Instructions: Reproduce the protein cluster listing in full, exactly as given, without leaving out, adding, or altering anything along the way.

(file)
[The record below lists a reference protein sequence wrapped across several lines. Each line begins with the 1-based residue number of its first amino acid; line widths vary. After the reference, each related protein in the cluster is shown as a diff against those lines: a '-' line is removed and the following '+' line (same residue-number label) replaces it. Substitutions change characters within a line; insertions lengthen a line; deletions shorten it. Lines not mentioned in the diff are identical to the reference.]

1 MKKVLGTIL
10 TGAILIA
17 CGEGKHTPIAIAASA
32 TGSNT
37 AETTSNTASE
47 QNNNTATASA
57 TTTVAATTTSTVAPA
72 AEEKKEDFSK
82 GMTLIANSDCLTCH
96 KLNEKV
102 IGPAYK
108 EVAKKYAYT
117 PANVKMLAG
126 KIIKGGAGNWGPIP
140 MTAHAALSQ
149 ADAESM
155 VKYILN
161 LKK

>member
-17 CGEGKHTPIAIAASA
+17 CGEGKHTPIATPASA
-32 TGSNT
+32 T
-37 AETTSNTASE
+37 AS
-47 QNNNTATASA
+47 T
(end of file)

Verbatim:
[The record below lists a reference protein sequence wrapped across several lines. Each line begins with the 1-based residue number of its first amino acid; line widths vary. After the reference, each related protein in the cluster is shown as a diff against those lines: a '-' line is removed and the following '+' line (same residue-number label) replaces it. Substitutions change characters within a line; insertions lengthen a line; deletions shorten it. Lines not mentioned in the diff are identical to the reference.]

1 MKKVLGTIL
10 TGAILIA
17 CGEGKHTPIAIAASA
32 TGSNT
37 AETTSNTASE
47 QNNNTATASA
57 TTTVAATTTSTVAPA
72 AEEKKEDFSK
82 GMTLIANSDCLTCH
96 KLNEKV
102 IGPAYK
108 EVAKKYAYT
117 PANVKMLAG
126 KIIKGGAGNWGPIP
140 MTAHAALSQ
149 ADAESM
155 VKYILN
161 LKK

>member
-17 CGEGKHTPIAIAASA
+17 CGEGKHTPIATPASA
-32 TGSNT
+32 T
-37 AETTSNTASE
+37 AS
-47 QNNNTATASA
+47 T